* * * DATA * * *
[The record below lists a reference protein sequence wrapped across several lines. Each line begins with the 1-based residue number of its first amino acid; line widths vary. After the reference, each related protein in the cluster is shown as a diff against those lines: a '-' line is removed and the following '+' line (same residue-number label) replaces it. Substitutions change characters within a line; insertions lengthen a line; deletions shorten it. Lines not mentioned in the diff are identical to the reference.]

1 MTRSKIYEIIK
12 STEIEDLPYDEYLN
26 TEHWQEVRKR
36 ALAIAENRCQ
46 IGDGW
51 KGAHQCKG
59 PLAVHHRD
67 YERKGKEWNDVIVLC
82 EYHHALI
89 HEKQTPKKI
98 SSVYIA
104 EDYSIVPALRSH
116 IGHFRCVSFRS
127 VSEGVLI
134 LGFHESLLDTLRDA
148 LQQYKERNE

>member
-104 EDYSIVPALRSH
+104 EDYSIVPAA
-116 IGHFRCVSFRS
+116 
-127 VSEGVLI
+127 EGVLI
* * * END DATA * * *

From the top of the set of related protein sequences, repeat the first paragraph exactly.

[The record below lists a reference protein sequence wrapped across several lines. Each line begins with the 1-based residue number of its first amino acid; line widths vary. After the reference, each related protein in the cluster is shown as a diff against those lines: a '-' line is removed and the following '+' line (same residue-number label) replaces it. Substitutions change characters within a line; insertions lengthen a line; deletions shorten it. Lines not mentioned in the diff are identical to the reference.]